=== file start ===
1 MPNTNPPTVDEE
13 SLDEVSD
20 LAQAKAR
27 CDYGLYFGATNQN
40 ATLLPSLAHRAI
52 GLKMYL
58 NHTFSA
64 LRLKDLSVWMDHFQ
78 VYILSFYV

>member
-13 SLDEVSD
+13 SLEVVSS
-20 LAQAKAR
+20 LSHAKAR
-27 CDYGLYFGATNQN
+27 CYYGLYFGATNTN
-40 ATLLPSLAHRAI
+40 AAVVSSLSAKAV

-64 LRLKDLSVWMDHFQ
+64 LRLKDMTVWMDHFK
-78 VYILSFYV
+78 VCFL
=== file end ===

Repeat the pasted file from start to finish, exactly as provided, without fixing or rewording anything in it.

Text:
1 MPNTNPPTVDEE
13 SLDEVSD
20 LAQAKAR
27 CDYGLYFGATNQN
40 ATLLPSLAHRAI
52 GLKMYL
58 NHTFSA
64 LRLKDLSVWMDHFQ
78 VYILSFYV

>member
-13 SLDEVSD
+13 SLEVVSS
-20 LAQAKAR
+20 LSHAKAR
-27 CDYGLYFGATNQN
+27 CYYGLYFGATNTN
-40 ATLLPSLAHRAI
+40 AAVVSSLSAKAV

-64 LRLKDLSVWMDHFQ
+64 LRLKDMTVWMDHFK
-78 VYILSFYV
+78 VCFL